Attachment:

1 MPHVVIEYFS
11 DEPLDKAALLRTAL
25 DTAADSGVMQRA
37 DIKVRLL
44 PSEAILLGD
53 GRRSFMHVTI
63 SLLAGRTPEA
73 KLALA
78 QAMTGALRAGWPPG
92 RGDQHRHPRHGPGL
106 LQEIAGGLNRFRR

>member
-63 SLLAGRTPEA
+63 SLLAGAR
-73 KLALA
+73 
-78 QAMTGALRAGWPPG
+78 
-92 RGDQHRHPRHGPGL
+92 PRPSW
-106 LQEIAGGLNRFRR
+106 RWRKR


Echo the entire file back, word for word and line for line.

1 MPHVVIEYFS
11 DEPLDKAALLRTAL
25 DTAADSGVMQRA
37 DIKVRLL
44 PSEAILLGD
53 GRRSFMHVTI
63 SLLAGRTPEA
73 KLALA
78 QAMTGALRAGWPPG
92 RGDQHRHPRHGPGL
106 LQEIAGGLNRFRR

>member
-63 SLLAGRTPEA
+63 SLLAGAR
-73 KLALA
+73 
-78 QAMTGALRAGWPPG
+78 
-92 RGDQHRHPRHGPGL
+92 PRPSW
-106 LQEIAGGLNRFRR
+106 RWRKR